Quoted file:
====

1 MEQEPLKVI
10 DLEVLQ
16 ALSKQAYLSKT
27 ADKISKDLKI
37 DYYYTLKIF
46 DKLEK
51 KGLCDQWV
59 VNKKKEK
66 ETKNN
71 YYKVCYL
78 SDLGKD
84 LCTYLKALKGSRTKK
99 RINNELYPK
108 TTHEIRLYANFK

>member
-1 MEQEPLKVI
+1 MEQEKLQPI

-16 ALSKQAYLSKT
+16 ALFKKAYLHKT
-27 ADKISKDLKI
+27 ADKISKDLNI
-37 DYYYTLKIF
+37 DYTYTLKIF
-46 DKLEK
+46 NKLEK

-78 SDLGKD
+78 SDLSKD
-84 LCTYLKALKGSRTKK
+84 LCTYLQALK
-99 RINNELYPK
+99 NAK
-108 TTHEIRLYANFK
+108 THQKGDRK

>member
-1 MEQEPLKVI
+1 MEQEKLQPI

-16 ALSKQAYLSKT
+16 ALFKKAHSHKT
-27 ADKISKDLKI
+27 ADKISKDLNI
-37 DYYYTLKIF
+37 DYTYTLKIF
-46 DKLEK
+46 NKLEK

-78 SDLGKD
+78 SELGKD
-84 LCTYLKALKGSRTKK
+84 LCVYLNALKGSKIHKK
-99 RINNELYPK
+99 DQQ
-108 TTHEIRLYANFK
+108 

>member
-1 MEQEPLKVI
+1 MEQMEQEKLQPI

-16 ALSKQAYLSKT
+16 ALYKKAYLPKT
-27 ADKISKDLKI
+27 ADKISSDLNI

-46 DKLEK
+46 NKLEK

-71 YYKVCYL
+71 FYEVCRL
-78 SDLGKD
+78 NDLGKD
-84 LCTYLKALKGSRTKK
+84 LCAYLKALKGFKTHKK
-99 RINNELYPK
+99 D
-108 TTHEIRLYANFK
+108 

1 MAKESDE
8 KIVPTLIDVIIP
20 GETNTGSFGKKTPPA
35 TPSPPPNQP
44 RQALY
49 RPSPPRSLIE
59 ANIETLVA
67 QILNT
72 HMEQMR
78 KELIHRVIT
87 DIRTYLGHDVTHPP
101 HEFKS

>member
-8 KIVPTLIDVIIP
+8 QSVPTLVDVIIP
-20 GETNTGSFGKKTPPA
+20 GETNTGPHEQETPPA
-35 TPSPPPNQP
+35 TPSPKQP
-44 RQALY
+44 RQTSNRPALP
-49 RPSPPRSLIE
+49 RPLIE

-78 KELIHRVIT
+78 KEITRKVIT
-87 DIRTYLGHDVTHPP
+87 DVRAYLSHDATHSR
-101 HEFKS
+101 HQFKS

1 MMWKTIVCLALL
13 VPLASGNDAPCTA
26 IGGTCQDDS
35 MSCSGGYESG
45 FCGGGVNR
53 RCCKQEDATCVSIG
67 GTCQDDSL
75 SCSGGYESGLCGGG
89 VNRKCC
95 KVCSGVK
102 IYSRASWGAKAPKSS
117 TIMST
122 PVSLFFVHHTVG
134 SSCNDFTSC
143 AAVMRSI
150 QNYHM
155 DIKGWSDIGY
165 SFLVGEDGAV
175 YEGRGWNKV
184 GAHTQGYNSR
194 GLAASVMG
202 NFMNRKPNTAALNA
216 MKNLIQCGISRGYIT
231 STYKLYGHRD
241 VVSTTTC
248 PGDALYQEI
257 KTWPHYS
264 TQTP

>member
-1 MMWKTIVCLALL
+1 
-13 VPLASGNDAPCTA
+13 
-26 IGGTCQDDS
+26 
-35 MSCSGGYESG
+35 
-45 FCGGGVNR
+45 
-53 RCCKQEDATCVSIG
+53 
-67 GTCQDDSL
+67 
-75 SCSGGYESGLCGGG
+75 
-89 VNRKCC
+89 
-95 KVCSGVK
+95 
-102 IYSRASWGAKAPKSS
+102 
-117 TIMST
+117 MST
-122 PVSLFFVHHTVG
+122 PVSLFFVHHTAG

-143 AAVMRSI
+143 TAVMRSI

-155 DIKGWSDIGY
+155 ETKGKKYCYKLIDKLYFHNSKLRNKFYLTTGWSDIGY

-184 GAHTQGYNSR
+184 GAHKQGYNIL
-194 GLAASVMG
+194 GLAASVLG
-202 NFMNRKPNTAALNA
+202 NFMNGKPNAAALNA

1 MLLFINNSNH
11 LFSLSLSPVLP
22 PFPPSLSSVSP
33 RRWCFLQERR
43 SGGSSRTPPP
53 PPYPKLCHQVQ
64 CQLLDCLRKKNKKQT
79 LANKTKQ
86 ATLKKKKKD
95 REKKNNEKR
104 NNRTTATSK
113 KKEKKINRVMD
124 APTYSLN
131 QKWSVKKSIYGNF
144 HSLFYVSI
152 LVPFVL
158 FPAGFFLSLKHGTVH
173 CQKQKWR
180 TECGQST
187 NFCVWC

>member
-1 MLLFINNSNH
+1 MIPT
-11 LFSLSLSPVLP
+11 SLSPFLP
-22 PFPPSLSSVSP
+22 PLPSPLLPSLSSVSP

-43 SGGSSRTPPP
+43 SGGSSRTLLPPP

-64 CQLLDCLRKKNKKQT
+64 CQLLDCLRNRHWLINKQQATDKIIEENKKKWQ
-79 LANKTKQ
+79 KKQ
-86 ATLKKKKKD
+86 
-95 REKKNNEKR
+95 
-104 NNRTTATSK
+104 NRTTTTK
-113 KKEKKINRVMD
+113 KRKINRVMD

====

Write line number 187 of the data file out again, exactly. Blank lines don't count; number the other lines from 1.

-1 MLLFINNSNH